Over the last week, Moose Jaw and most of southern Saskatchewan have been covered with a dark foggy haze with limited sunlight making it a little dreary.  

Environment Canada says that the prolonged fog within the city is due to a stagnant weather pattern called an inversion that has covered much of the province.  

“What an inversion is – it's a cap in the lower part of the atmosphere that traps all the low-level moisture, and pollutants,” says Environment Canada Meteorologist, Terri Lang. “That’s why we’ve been getting these low clouds and fog.” 

Lang adds that last weekend the area did receive a weather system that produced a very interesting type of fog.  

“It’s called advection fog,” adds Lang. “That’s what happens when warm air moves over the cold ground. We saw freezing drizzle associated with that, which is a little bit different than rime-icing but sort of the same process. We’ve had a few things going on but we’re now back into that stagnant weather pattern now.” 

The fog and hazy conditions will stick around Moose Jaw for most of this week but there may be some relief this weekend, as they are tracking a weather system in the Northwest Territories that could bring some much-needed wind to the region.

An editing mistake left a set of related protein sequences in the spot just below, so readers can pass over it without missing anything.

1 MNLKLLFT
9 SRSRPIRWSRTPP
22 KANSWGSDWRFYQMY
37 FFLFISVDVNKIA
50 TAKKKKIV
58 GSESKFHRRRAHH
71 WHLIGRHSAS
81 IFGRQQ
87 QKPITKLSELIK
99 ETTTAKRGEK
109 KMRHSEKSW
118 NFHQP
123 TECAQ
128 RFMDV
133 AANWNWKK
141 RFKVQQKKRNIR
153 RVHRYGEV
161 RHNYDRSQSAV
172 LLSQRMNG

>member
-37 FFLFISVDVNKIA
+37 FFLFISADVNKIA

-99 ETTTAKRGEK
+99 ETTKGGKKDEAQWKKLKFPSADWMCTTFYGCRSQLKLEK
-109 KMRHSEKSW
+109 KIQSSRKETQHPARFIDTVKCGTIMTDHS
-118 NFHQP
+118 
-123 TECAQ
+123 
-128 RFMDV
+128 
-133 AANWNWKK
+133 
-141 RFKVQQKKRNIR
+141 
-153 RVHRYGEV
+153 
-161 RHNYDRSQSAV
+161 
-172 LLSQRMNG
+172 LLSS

“Once we have more wind it can mix the lower atmosphere out and gets rid of that inversion and all that trapped moisture and pollutants. Hopefully, towards the end of the week, we’ll start seeing some sunny breaks.” 

People may have noticed that along with the fog-like conditions, the area has seen milder temperatures.  

Lang explains that the fog and cloud coverage acts like a blanket and basically insulate the region to not allow cold weather or more milder temperatures in.  

“We’re not seeing a lot of variation between daytime highs and overnight lows because of the cloud coverage. The average highs are around –8 degrees and the average overnight lows are around –19 degrees.” 

The current forecast for this week is showing daytime highs ranging from as cold as –6 to as warm as two degrees, which is expected for Saturday. Forecasted overnight lows are ranging from –8 to –11 degrees.  

Lang does want to warn people of the risks that are associated with these types of weather conditions such as rime-icing or freezing rain that could cause hazardous conditions on area highways.  

For up-to-date road conditions visit Discover Moose Jaw's  Road Reports and Cancellations page and the Saskatchewan Highway Hotline.